Hal Gullan

by Pete Mazzaccaro

Mt. Airy resident and historian Hal Gullan has covered a lot of ground in the last 15 years since his first book. He’s written about the fathers of U.S. Presidents. He’s written books about Penn’s basketball program, St. Joseph’s celebrated basketball coach Phil Martelli and, recently, the ultimately successful senatorial campaign of Pennsylvania Republican Pat Toomey.

His latest, “Tough Cop: Mike Chitwood vs. the ‘Scumbags,'” moves decidedly away from politics and college basketball to tell the story of one of the most famous policemen in Philadelphia history.

Gullan said he met Chitwood by chance. His daughter-in-law Dr. Becky Gullan is a professor of psychology at Gwynedd Mercy University where Chitwood had scheduled a talk. She mentioned the talk to Gullan, who didn’t go expecting much but was convinced during Chitwood’s talk that he’d make a great book subject.

“And it turns out, so did he.” Gullan said.

Gullan, 82,a former ad executive who decided to get his doctorate in history at the age of 68, said he found common ground instantly with Chitwood and said, in a recent interview about the book that the story of Chitwood, aside from the fact that Chitwood is about as big a celebrity as a policeman could be, is also the story of what-might-have-been.

“We’re similar,” Gullan said, noting that they have pursued careers well past the age of retirement. “He’s 69 and he’s never going to stop. The tragedy is that he never become the police commissioner of Philadelphia. But it’s our tragedy, really. He would have been great. Everyone would know who he was, and they’d know what the police are doing.”

Chitwood made a name for himself as a charismatic, outspoken figure in Philadelphia law enforcement. He was a decorated homicide detective, an expert narcotics investigator and, later, a celebrated hostage negotiator.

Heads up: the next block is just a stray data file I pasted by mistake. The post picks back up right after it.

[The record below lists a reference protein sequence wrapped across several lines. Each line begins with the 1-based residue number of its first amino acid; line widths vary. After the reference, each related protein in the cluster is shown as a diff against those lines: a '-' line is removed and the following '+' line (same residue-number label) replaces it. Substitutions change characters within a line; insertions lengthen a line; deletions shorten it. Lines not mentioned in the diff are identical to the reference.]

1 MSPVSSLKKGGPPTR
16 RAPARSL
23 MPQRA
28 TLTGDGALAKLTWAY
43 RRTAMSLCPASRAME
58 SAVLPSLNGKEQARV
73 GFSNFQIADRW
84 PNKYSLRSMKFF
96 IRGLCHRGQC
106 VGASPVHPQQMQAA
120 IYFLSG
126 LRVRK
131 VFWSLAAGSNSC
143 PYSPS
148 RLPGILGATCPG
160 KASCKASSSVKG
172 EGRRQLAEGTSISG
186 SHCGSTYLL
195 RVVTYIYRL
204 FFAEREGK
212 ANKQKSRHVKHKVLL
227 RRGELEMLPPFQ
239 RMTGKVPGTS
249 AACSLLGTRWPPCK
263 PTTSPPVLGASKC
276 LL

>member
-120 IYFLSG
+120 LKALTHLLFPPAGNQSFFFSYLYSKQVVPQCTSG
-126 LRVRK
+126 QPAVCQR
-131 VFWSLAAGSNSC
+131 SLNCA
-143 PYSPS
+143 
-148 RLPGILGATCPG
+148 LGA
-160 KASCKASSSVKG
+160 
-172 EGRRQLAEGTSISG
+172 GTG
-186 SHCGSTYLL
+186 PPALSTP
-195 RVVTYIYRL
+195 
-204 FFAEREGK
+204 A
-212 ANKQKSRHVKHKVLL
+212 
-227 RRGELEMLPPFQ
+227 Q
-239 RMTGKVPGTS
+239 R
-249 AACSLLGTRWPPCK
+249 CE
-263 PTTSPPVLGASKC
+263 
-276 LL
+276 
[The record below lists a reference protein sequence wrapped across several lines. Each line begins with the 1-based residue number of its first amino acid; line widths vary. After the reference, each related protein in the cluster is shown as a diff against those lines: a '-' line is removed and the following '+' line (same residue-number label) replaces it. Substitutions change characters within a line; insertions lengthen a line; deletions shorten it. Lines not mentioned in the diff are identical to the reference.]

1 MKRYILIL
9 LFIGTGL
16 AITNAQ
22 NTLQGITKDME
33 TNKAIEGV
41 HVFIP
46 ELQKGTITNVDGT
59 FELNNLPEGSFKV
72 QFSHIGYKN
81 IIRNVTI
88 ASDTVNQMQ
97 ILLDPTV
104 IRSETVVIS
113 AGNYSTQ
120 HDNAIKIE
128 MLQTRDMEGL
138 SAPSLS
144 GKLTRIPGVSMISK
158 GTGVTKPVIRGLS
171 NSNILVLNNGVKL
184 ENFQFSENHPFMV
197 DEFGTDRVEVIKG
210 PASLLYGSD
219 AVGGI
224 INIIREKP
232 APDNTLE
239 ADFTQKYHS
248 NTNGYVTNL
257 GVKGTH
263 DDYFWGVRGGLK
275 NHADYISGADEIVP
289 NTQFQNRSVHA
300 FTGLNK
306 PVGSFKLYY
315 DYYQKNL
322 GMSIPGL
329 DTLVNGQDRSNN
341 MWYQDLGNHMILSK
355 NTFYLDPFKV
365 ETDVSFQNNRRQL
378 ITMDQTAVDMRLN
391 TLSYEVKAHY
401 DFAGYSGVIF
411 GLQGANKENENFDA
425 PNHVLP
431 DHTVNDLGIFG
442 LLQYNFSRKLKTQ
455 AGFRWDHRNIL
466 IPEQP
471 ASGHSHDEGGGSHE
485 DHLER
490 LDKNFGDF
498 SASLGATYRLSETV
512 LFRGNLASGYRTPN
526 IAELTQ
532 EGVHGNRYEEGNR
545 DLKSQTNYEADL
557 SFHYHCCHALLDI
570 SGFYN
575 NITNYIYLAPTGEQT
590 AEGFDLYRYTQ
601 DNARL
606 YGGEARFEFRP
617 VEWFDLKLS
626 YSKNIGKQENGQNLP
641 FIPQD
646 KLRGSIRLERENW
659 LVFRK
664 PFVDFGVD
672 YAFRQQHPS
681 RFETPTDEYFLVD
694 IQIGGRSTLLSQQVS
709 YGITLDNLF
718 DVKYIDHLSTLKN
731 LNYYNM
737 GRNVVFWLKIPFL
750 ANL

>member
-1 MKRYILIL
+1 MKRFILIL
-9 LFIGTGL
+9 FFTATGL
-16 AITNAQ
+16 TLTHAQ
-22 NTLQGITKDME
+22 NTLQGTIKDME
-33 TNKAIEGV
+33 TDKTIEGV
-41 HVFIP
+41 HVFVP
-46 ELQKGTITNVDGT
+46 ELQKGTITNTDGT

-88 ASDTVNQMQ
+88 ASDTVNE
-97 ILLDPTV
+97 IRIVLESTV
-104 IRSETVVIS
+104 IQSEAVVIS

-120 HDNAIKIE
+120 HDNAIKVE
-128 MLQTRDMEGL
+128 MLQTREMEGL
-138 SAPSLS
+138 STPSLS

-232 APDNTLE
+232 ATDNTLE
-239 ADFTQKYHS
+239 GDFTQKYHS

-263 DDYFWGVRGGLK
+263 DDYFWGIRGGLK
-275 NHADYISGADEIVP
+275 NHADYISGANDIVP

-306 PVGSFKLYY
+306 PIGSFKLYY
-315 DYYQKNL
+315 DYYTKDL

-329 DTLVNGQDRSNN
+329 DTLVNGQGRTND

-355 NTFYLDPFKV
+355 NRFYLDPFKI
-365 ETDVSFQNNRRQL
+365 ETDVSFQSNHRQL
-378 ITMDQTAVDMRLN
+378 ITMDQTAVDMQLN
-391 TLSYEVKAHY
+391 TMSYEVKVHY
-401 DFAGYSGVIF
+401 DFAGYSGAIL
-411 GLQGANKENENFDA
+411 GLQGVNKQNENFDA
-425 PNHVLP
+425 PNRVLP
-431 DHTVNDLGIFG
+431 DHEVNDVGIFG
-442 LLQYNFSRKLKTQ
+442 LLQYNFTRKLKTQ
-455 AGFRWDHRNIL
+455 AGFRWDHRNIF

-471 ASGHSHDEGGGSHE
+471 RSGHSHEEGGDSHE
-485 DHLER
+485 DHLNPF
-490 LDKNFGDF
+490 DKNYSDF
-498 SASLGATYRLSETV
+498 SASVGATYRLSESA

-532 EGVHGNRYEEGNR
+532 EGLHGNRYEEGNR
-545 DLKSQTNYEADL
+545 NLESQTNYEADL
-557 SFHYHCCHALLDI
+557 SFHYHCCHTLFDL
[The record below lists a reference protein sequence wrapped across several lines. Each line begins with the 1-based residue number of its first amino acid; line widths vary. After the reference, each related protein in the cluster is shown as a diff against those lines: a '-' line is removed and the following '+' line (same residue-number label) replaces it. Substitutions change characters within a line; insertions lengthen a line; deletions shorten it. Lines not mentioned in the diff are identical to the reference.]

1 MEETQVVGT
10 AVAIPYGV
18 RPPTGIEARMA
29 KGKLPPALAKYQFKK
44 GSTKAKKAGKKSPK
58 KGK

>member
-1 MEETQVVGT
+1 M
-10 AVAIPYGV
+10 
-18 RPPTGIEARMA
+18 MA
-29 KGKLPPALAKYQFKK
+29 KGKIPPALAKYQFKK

“If you were to talk about the most famous Philadelphia police figures in the last 50 years in Philadelphia, you’d have Frank Rizzo, Clarence Ferguson [a special investigator who died in 1971 at the age of 75] and Mike Chitwood,” Gullan said.

As he became well known, becoming a national media figure, some detractors accused him of being a publicity hound and he earned the nickname Media Mike.

Chitwood was the lead in so many high profile cases. His biggest moment may be the fact that he is the man who on March 28, 1979, found the body of Holly Maddux in Ira Einhorn’s closet.

Despite the criticism, he has been immensely popular in every city where he’s worked. He left Philadelphia in 1985 to become the chief of police in Middletown Township, Bucks County, and left there in 1988 to become the chief in Portland Maine. In 2005 he returned to the Delaware Valley to become the superintendent of police for Upper Darby, the populous borough just over Philadelphia’s western border.

“When he walks into the Llanerch Diner, people will stand and applaud,” Gullan said.

The diner is where Gullan would meet with Chitwood to discuss research for the book. Chitwood, Gullan said, made it easy.

“He has nearly 40 books containing virtually every article that’s ever been written about him over the last 40 years,” he said. “He even kept the negative stories. We’d meet every week or so and he’d bring two or three of these books. I could do research without going anywhere. If I had any questions, I’d give him a call. I had everything I needed. I tried to focus the first half on action and the second on him as police commissioner.”

Gullan said his book focused on the entirety of Chitwood’s career. From his first days as a young Philadelphia Police officer to his current role as top cop in Upper Darby.

“He never wanted to do anything but be a policeman,” Gullan said.

“Tough Cop: Mike Chitwood vs the ‘Scumbags'” is published by Camino Books and will be available for sale at all the usual outlets – from Barnes and Noble to Amazon.com and beyond – on Oct. 15.

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